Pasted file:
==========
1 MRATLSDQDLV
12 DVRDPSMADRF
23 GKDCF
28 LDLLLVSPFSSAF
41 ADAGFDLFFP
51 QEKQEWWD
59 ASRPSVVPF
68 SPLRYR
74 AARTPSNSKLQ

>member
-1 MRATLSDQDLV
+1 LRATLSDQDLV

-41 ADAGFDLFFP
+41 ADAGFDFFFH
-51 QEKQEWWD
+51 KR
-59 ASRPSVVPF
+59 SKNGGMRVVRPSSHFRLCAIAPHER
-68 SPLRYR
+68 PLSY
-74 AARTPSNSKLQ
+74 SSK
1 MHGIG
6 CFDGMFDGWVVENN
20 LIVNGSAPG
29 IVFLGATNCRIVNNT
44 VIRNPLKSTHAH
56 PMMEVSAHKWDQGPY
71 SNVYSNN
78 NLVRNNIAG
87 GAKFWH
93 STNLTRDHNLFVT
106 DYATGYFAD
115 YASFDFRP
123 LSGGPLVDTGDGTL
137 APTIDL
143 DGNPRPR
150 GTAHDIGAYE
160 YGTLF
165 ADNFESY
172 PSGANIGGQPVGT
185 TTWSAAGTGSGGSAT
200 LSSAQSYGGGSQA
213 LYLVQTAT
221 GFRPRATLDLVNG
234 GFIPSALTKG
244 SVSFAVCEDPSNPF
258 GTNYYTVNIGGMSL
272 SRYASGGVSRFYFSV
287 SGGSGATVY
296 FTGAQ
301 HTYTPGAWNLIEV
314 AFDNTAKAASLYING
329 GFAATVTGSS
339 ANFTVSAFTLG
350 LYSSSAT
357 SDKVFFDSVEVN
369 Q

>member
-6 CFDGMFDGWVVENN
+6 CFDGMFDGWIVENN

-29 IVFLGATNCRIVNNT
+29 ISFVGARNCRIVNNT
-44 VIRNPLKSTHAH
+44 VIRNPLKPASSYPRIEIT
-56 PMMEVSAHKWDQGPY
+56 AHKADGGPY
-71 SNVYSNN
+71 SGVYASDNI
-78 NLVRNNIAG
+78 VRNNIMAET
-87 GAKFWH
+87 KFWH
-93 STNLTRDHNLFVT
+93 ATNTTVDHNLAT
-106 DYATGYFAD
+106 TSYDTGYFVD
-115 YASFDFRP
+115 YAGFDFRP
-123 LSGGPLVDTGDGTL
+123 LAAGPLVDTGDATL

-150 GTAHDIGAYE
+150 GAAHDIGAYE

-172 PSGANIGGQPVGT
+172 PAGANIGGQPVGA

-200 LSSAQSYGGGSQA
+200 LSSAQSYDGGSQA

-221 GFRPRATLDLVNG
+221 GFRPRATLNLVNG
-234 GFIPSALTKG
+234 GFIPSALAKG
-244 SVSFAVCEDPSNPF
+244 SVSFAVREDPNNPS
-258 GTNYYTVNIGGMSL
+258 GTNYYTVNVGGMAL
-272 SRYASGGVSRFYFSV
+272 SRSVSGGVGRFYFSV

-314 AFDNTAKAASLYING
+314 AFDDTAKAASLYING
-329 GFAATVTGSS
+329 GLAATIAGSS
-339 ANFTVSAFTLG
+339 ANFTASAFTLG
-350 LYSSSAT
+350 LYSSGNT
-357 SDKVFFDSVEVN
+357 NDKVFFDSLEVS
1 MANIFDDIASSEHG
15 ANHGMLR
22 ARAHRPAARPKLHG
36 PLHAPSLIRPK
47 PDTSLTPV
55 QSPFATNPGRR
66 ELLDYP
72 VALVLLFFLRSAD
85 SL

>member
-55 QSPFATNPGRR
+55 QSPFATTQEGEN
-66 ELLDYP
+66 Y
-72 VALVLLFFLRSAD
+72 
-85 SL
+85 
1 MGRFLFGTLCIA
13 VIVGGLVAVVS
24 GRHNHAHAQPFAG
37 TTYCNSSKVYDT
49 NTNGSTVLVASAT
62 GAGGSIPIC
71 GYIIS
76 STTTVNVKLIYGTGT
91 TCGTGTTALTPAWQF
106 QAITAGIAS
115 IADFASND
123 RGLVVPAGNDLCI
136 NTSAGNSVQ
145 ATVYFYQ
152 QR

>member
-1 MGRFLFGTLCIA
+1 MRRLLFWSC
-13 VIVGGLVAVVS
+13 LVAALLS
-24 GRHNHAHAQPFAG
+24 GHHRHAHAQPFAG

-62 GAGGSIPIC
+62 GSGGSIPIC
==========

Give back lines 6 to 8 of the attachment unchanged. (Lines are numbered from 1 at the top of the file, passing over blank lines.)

51 QEKQEWWD
59 ASRPSVVPF
68 SPLRYR